Maria: I was born in Florence, Italy, with a bang—the day that Mussolini declared war. My early childhood was not easy, but it allowed me to appreciate little things that I have in my life now, and that I have had in the past 30 years. I went to school in Florence, and I got married for the first time (age 22) to an American citizen. Jan's karma was with [the] Japanese, my karma was with Americans, not with Italians. We started the business together, and it was designing, manufacturing, exporting, and marketing clothing. Again, I feel very fortunate because that was the foundation of my work and my career. So, after 10 years, I was married, [and] I was exhausted because I was running the company with 300 people, and I was very young. But I guess my entrepreneurship came out. I became a very close friend with Aldo Gucci—he made the Gucci name what it is today.
I fell in love with a young student, and in Italy there was no divorce at that time in 1970. So, if I wanted to come to the United States (which I only had a permit [to enter] as a tourist), I had to go to Santo Domingo [in the Dominican Republic] to get a divorce that I was accepted in the United States. I had to leave everything behind me. So, I followed my heart, and I came in this country with $2,000 dollars and with my clothes and very little [else], but I didn’t care. I was happy and I got married immediately. As soon as I received the divorce, we went to Carson City, and we got married, and we had breakfast at Wendy's. That was our celebration of our marriage. But I was happy. I did not have money—nothing—but I was happy.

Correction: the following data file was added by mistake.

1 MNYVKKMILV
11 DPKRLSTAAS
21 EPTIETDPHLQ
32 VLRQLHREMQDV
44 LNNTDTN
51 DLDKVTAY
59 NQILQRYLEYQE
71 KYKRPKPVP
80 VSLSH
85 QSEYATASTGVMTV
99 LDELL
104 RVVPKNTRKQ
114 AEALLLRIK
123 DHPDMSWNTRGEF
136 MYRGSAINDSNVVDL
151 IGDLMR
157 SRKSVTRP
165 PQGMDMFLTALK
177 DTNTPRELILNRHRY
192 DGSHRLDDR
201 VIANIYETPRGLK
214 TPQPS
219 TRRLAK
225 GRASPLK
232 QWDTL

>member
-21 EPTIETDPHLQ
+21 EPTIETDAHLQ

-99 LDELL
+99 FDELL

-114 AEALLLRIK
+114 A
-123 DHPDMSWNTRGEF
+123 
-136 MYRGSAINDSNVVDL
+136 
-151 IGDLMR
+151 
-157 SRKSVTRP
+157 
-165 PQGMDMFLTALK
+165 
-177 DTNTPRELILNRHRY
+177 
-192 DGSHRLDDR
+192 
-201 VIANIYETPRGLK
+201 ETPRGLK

Gucci offered me a distribution for all the United States for [their] collection of accessories. At that time it was much easier than it is now because every city in America had a department store, a specialty store owned by a family. So you could sell to every city. Now you sell to New York and they send it to all the other stores. I was always very optimistic, and I did a great job. Eventually in 1990, I sold the business, because there was a big fight in the Gucci family. I lost the contract, but I took Fendi, another Italian designer, and Mark Cross. But I was so exhausted, so tired. So I decided to put the company up for sale. So, in the last 15 years before marrying Jan, I traveled the world over. I used to work 18 hours a day, seven days a week. I said “Basta.”
I know how fortunate I am—most of all to be here in America. America is a land of opportunity. I love this country very, very much. I love the system. Everything is much faster. You can accomplish many more things if you have passion, if you work hard, if you are resilient. This country has done so much for me. I love this country, [and] I love Italy. I love the art, I love the food, you know, the passion. I love both cultures. I think. I learn. In Italy if you say, “How are you? Come stai?” they tell about all their problems. In America, when I came here, I remember I would meet somebody going in the elevator, and they would ask me, “How are you?” I would start telling them my problems and the person would already be gone. Now I’ve learned you just say, “Hi.” That’s it. In Italy, you go on and on and on. Now I don't. Here only with close friends I talk about problems. There is a difference and the first two years it was very difficult for me to adjust. Also, after 40 years, when I count, I still count in Italian. Uno. Due. Tre. It’s incredible. Why am I counting in Italian? When I entertain, I’m very Italian. When I do business, I’m very American.
Jan: I am very, very proud of becoming an American.
Maria: You could’ve been a French citizen because you lived so long in Paris.
Jan: But since the age of 16, I had come to America. I went to high school here. I went to college. So America remained in my bones. I'm very proud to say that it’s the land of opportunity, and I was able to take advantage of that part.
An unedited transcript of this oral history is available for scholarly research through the Archives Center of the National Museum of American History.